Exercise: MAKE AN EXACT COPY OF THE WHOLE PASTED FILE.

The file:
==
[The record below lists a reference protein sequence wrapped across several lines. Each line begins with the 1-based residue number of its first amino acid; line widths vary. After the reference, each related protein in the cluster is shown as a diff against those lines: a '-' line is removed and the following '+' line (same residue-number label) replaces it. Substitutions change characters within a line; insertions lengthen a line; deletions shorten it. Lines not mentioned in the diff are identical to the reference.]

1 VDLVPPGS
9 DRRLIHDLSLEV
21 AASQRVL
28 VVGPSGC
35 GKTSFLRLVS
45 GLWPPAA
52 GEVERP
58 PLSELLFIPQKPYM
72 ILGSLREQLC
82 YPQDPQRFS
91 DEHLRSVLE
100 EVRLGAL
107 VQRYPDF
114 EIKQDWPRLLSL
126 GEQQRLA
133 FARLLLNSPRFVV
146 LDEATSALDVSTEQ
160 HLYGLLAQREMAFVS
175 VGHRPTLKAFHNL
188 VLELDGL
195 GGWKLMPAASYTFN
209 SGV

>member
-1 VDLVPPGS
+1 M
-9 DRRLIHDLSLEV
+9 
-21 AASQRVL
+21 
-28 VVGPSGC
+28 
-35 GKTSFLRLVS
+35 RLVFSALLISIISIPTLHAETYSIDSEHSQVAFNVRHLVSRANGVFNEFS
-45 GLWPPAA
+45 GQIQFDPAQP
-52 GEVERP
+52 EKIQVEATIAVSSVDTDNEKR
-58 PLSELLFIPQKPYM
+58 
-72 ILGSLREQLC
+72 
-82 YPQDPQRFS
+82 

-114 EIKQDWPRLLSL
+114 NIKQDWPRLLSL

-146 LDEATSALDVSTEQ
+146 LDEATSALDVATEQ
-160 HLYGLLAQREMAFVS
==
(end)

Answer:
[The record below lists a reference protein sequence wrapped across several lines. Each line begins with the 1-based residue number of its first amino acid; line widths vary. After the reference, each related protein in the cluster is shown as a diff against those lines: a '-' line is removed and the following '+' line (same residue-number label) replaces it. Substitutions change characters within a line; insertions lengthen a line; deletions shorten it. Lines not mentioned in the diff are identical to the reference.]

1 VDLVPPGS
9 DRRLIHDLSLEV
21 AASQRVL
28 VVGPSGC
35 GKTSFLRLVS
45 GLWPPAA
52 GEVERP
58 PLSELLFIPQKPYM
72 ILGSLREQLC
82 YPQDPQRFS
91 DEHLRSVLE
100 EVRLGAL
107 VQRYPDF
114 EIKQDWPRLLSL
126 GEQQRLA
133 FARLLLNSPRFVV
146 LDEATSALDVSTEQ
160 HLYGLLAQREMAFVS
175 VGHRPTLKAFHNL
188 VLELDGL
195 GGWKLMPAASYTFN
209 SGV

>member
-1 VDLVPPGS
+1 M
-9 DRRLIHDLSLEV
+9 
-21 AASQRVL
+21 
-28 VVGPSGC
+28 
-35 GKTSFLRLVS
+35 RLVFSALLISIISIPTLHAETYSIDSEHSQVAFNVRHLVSRANGVFNEFS
-45 GLWPPAA
+45 GQIQFDPAQP
-52 GEVERP
+52 EKIQVEATIAVSSVDTDNEKR
-58 PLSELLFIPQKPYM
+58 
-72 ILGSLREQLC
+72 
-82 YPQDPQRFS
+82 

-114 EIKQDWPRLLSL
+114 NIKQDWPRLLSL

-146 LDEATSALDVSTEQ
+146 LDEATSALDVATEQ
-160 HLYGLLAQREMAFVS